Julia Mongo | Office of Distinguished Fellowships
Published by MIT News on March 3, 2023
MIT senior Aviva Intveld has won the prestigious Gates Cambridge Scholarship, which offers students an opportunity to pursue graduate study in the field of their choice at Cambridge University in the U.K. Intveld will join the other 23 U.S. citizens selected for the 2023 class of scholars.
Intveld, from Los Angeles, is majoring in earth, atmospheric, and planetary sciences, and minoring in materials science and engineering with concentrations in geology, geochemistry, and archaeology. Her research interests span the intersections among those fields to better understand how the natural environments of the past have shaped human movement and decision-making.
At Cambridge, Intveld will undertake a research MPhil in earth sciences at the Godwin Lab for Paleoclimate Research, where she will investigate the impact of past climate on the ancient Maya in northwest Yucatán via cave sediment records. She hopes to pursue an impact-oriented research career in paleoclimate and paleoenvironment reconstruction and ultimately apply the lessons learned from her research to inform modern climate policy. She is particularly passionate about sustainable mining of energy-critical elements and addressing climate change inequality in her home state of California.
Intveld’s work at Cambridge will build upon her extensive research experience at MIT. She currently works in the McGee Lab reconstructing the Late Pleistocene-Early Holocene paleoclimate of northeastern Mexico to provide a climatic background to the first peopling of the Americas. Previously, she explored the influence of mountain plate tectonics on biodiversity in the Perron Lab. During a summer research position at the University of Haifa in Israel she analyzed the microfossil assemblage of an offshore sediment core for paleo-coastal reconstruction.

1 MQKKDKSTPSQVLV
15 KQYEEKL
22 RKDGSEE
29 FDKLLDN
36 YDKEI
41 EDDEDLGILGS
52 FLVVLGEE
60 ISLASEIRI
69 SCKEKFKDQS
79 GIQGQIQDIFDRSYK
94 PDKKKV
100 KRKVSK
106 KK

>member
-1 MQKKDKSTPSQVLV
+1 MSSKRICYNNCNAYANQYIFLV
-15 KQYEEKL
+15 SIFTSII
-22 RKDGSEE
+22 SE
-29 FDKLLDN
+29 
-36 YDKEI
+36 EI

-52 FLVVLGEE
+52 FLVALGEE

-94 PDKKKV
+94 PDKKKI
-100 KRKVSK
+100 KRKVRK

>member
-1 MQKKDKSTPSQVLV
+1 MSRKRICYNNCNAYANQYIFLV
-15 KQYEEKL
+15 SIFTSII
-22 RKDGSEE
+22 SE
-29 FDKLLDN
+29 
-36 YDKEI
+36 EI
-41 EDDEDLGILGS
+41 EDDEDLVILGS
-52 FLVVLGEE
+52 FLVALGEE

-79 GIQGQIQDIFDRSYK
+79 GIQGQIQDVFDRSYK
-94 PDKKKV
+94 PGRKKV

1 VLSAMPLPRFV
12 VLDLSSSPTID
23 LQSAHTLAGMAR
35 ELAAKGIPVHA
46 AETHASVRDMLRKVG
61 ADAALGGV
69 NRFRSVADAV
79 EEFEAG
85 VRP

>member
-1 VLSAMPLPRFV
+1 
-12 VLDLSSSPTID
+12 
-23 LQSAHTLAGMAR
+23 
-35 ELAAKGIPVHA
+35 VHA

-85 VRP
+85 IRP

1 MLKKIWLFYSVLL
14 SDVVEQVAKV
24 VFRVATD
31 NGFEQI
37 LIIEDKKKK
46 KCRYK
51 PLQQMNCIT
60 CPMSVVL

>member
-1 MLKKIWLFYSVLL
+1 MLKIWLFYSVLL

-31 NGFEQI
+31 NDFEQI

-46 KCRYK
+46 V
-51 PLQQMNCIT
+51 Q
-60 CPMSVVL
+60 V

Last summer, Intveld interned at the National Oceanic and Atmospheric Administration in Homer, Alaska, to identify geologic controls on regional groundwater chemistry. She has also interned with the World Wildlife Fund and with the Natural History Museum of Los Angeles. During her the spring semester of her junior year, Intveld studied abroad through MISTI at Imperial College London’s Royal School of Mines and completed geology field work in Sardinia, Italy.
Intveld has been a strong presence on MIT’s campus, serving as the undergraduate representative on the EAPS Diversity, Equity, and Inclusion Committee. She leads tours for the MIT List Visual Arts Center, is a member of and associate advisor for the Terrascope Learning Community, and is a participant in the Addir Interfaith Dialogue Fellowship.
Inveld was advised in her application by Kim Benard, associate dean of the Distinguished Fellowships team in Career Advising and Professional Development, who says, “Aviva’s work is at a fascinating crossroads of archeology, geology, and sustainability. She has already done extraordinary work, and this opportunity will prepare her even more to be influential in the fight for climate mitigation.”
Established by the Bill and Melinda Gates Foundation in 2000, the Gates Cambridge Scholarship provides full funding for talented students from outside the United Kingdom to pursue postgraduate study in any subject at Cambridge University. Since the program’s inception in 2001, there have been 33 Gates Cambridge Scholars from MIT.